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In This Issue of The Wood Prairie Seed Piece:

This edition of the Seed Piece may be found in our Wood Prairie Seed Piece Archives.

 Already December.

Caleb Burning Broken Pallet Boxes.

     Every year we make repairs to our collection of hundreds of hardwood Pallet Boxes. To this day we still are using some of the Pallet Boxes we built ourselves 25 years ago. Over time the boxes decline from age and wear-and-tear. At some point repairing a weathered box any further becomes apparent as a lost cause.

     In this photo, on a cold gray Maine day, Caleb is on the forklift conducting one of the rites of Late Fall: gathering up the year’s broken boxes and burning them in a bonfire. This procedure has the added benefit of eliminating obstacles and making it easier to plow the Winter snow.

     If you have not yet received our brand new Catalog it should be in your mailbox any day now. In the meantime, you may order everything online: Organic Seed Potatoes, Organic Vegetable Seed, Organic Herb Seed, Organic Flower Seed, Organic Cover Crop Seed, Organic Fertilizer, Tools and Supplies and Organic Kitchen Potatoes.

As Winter descends upon our Maine farm, we hope that wherever you are you remain safe and warm!


Caleb, Jim & Megan Gerritsen & Family
Wood Prairie Family Farm
Bridgewater, Maine



New! Organic Sarpo Mira. Exceptional, rare, disease resistant and delicious Late variety from Hungary!

Best Seller! Organic Huckleberry Gold. Sensational new American Mid-Season variety high in antioxidants and tastes wonderful!

New! Organic Baltic Rose. Fantastic Mid-Season Potato from Germany. Grows great and tastes even better!



Maine Tales. Tending to Priorities. Turner Center, Maine Circa 1960.

The Turner Grange.  The Grange movement was started by a progressive farmer in Minnesota after the Civil War. Its goal was to become a national organization which would unify isolated farmers and protect their interests on both the buying and selling end in the marketplace. The Grange idea caught on in Maine in the 1870s. By the turn of the century the Grange had become very significant in Maine. Maine actually led the nation in terms of per capita Grange memberships. For many decades following, into the new century, the Grange had an enduring beneficial impact on rural society and politics in addressing such areas as supporting women’s right to vote, election reform and curbing monopoly power. Back in the 1970s, our local chapter of the Maine Organic Farmers and Gardeners Association had monthly meetings and one old-time Granger named Delmont would regularly attend meetings. He and his parents before him had been strong life-long Grange members. His stories, his friendliness and his inclusive demeanor left a memorable impact on us that the Grange had been a real force for good.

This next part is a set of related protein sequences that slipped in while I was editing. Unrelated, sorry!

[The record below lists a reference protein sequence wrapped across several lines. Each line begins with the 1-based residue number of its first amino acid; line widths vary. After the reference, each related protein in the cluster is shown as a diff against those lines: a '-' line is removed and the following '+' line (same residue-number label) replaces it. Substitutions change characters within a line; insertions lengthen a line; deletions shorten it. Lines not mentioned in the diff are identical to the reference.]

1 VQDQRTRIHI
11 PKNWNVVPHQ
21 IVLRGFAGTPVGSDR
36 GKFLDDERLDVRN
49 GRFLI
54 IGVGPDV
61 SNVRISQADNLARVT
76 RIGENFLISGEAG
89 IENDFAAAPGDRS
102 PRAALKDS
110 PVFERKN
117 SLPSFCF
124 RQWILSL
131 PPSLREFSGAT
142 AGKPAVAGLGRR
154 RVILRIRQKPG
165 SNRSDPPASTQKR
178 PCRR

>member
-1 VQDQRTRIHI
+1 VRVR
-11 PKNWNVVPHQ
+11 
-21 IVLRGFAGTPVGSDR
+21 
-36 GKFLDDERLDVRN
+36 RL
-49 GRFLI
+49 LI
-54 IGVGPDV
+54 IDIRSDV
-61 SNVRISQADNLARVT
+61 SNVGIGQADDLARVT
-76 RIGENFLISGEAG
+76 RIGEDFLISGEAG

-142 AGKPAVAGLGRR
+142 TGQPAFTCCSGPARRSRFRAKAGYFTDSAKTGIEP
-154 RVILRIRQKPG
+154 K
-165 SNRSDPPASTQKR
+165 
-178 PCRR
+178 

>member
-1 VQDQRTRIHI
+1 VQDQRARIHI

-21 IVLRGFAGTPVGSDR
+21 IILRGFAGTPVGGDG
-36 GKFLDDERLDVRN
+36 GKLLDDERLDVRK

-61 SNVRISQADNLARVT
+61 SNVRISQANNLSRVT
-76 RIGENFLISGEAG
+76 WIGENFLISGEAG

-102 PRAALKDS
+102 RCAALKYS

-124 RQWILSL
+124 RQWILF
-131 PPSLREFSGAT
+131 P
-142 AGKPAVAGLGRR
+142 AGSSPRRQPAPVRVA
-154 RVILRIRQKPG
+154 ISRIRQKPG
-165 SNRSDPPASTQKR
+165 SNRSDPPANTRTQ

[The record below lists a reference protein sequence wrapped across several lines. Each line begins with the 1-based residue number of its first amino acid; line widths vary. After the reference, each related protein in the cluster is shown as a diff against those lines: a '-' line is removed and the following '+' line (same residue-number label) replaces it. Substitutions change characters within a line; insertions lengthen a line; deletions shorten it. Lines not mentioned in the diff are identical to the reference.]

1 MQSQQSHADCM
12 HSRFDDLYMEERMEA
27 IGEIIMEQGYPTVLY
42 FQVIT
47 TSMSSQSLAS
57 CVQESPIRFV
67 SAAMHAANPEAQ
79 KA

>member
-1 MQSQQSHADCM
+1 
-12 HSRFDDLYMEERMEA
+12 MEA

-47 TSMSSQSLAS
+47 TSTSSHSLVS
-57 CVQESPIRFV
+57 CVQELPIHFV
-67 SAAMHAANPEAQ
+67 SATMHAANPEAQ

Going way back, Maine has always been a good place to live. So it won’t be hard to understand that Maine is where a Mainer wants to be when his life is coming to an end.

A Maine Farmer

     Megan's great grandfather was a hard-working Maine farmer by the name of Arthur Libby, born in 1872. Grandpa Libby bought his family's farm in the western Maine town of Turner in 1902. At the close of WWI, he sold that farm and bought another smaller farm in nearby Turner Center where for decades he kept cattle and pigs, and grew apples and blueberries. Like most any Maine farm, the family's hard work brought about a decent living, though of course in family farming, no one ever gets rich.

     Grandpa Libby was active in his community. The Grange had been a huge movement in rural Maine and he served in the Turner Grange. Grandpa Libby was also active in the local church (it happened to be a Universalist Church) and Town government. Interestingly Julia, Arthur's wife, was fourteen years Arthur's senior. In fact, as a young woman Julia had taught Arthur in a Turner schoolhouse.

     The Libbys were happily married for many years. And then Julia passed in 1944. Shortly after the end of WWII, Grandpa Libby resettled down to Florida to carry on living with his daughter, Hilda.

Return to Maine

     The years went by in Florida. When Grandpa Libby came to realize his time was coming near, he surveyed the options ahead of him. He came to the determination that, by gory, he was not about to die anywhere except in his treasured State of Maine. So during the winter of 1959-1960, with help, he made his way back north to the farm he still owned in Turner Center. There, he was taken in by the family of his other daughter, Doris.

     By nature, Grandpa Libby was resolute and a Mainer of few words. Common to Mainers, most especially of his generation, Grandpa Libby had long, long ago effortlessly mastered the art of frugality. Frugality itself was not an insubstantial reason behind Grandpa Libby's farming success. In reality, frugality lay behind the success of many a Maine farmer.

     One morning, after having gotten settled back into Maine, Grandpa Libby decided it was time to plainly lay things out. At breakfast one morning, in order to dispel any misconceptions, confusion or speculation, he curtly revealed to all his well-established prerogative, "I change my teabag on Thursdays."

     It was late that same winter that Grandpa Libby, at the age of 84, died in his own bed, in his own house, on his own farm, in the great State of Maine.